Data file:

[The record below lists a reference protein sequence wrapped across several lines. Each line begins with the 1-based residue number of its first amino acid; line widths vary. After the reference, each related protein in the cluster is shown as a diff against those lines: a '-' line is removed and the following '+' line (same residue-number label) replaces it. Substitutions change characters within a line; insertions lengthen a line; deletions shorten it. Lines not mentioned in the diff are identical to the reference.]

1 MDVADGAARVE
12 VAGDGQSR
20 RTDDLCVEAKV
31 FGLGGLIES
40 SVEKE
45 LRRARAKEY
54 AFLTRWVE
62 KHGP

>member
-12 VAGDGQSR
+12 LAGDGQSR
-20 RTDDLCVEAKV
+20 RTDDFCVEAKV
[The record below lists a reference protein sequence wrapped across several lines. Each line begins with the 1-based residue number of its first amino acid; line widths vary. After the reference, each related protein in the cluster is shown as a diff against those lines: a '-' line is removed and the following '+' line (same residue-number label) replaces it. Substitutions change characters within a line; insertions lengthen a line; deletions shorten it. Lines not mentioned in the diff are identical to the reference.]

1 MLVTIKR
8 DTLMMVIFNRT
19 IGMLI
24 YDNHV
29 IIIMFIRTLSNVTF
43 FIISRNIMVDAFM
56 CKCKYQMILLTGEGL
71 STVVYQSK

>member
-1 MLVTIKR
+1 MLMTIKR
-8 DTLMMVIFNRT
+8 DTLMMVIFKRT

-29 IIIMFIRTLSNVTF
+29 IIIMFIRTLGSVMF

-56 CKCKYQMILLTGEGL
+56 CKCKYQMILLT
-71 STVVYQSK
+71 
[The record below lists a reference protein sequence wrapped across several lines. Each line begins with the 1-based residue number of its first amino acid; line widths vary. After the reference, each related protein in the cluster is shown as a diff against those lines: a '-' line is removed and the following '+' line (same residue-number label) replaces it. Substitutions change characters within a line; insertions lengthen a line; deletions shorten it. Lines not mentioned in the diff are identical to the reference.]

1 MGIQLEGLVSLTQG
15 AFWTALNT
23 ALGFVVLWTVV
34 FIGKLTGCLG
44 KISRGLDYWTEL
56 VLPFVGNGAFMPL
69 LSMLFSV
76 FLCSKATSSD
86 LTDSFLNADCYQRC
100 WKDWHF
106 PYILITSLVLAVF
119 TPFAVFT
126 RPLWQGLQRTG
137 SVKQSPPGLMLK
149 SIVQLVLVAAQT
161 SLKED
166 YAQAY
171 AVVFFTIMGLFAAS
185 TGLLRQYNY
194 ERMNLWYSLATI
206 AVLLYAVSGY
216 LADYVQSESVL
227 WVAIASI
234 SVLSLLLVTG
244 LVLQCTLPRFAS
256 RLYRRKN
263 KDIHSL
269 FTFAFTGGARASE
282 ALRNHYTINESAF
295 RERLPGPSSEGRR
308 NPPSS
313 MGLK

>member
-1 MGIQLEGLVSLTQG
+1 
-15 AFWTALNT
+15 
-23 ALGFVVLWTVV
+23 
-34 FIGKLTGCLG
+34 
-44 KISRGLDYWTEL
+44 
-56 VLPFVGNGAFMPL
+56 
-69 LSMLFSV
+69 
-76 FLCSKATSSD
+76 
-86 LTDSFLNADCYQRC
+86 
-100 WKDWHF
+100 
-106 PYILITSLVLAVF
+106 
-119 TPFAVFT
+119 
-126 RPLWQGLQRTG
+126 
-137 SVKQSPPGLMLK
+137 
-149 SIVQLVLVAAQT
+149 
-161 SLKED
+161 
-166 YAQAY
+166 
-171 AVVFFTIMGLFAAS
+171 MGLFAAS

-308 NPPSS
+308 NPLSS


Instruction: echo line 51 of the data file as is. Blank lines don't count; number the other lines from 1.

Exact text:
161 SLKED